Melia and I were randomly placed to live in the same dorm room during our freshmen year of college. I’ve lived with her ever since. One night when we were white-years, we stayed up particularly late talking. She mentioned that she had synesthesia. My eyes widened and mouth gaped when she told me. She shrugged it off.

Today, Melia sits before me, sipping hot M tea in a 7 plaid skirt.

“I wouldn’t say that I found out that I was a synesthete. It was more like I found out everyone else wasn’t. When I was in eighth grade, a girl asked me what my favorite color was, and I said ‘yellow.’ She asked me what things I liked that were yellow and I gave her a list: lemonade, daffodils, and the letter ‘A.’”

Melia’s realization that she had synesthesia is actually similar to most other synesthetes. According to Boston University’s The Synesthesia Project, synesthetes almost never consider that their perceptions might be unique until they realize that there’s a discrepancy between their experiences and their peers.

Around the time that Melia discovered she was a synesthete, she was in a chemistry class and trying to keep up in her extremely competitive Silicon Valley high school. After discovering that she had synesthesia, she looked for ways to use it. Soon, elements and chemical compounds became blocks of color. NaCl, sodium chloride, was green yellow red lightish-yellow, but mainly just green red because those were the capital letters.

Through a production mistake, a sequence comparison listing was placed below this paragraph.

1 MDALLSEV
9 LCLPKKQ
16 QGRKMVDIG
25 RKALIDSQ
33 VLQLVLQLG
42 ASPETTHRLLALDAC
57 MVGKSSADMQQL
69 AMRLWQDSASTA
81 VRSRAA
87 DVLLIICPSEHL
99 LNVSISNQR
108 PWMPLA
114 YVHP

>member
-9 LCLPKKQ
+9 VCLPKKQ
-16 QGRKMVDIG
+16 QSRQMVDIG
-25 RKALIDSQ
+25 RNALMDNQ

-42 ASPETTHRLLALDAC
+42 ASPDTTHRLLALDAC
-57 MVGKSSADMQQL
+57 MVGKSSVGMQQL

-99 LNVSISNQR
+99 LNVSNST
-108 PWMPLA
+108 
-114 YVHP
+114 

She retells with more difficulty the only time she ever remembers cheating on a test. After a particularly stressful week, she had a math test that she didn’t have enough time to prepare for and was panicking. She avoids my eyes as she tells me this story.

“I couldn’t remember the formulas, so I drew little colored dots on my hand. It didn’t work as well as I thought it would. When I see letters, the colors are vivid, but it’s not as effective the other way around. It was more like I remembered that the colors and letters were linked when I looked at the dots, instead of actually seeing the letter when I saw the color. I felt so bad afterwards. I thought I was sick.”

The only other synesthete Melia has ever met was the star flute player in their high school band. The girl heard in her color. She had perfect pitch, and with each distinct note she heard, she saw a differently colored orb-like blob. Melia, always the over-analyzer, tries to piece this out for me.